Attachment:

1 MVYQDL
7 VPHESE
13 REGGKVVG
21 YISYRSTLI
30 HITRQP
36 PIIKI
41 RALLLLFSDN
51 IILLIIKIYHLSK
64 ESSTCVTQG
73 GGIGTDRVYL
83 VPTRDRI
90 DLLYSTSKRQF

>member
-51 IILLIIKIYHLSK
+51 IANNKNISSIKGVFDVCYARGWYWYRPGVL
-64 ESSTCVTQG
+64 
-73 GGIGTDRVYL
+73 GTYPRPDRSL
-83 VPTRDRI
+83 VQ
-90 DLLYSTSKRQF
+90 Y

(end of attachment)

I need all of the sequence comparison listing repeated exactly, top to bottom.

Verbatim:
1 MVYQDL
7 VPHESE
13 REGGKVVG
21 YISYRSTLI
30 HITRQP
36 PIIKI
41 RALLLLFSDN
51 IILLIIKIYHLSK
64 ESSTCVTQG
73 GGIGTDRVYL
83 VPTRDRI
90 DLLYSTSKRQF

>member
-51 IILLIIKIYHLSK
+51 IANNKNISSIKGVFDVCYARGWYWYRPGVL
-64 ESSTCVTQG
+64 
-73 GGIGTDRVYL
+73 GTYPRPDRSL
-83 VPTRDRI
+83 VQ
-90 DLLYSTSKRQF
+90 Y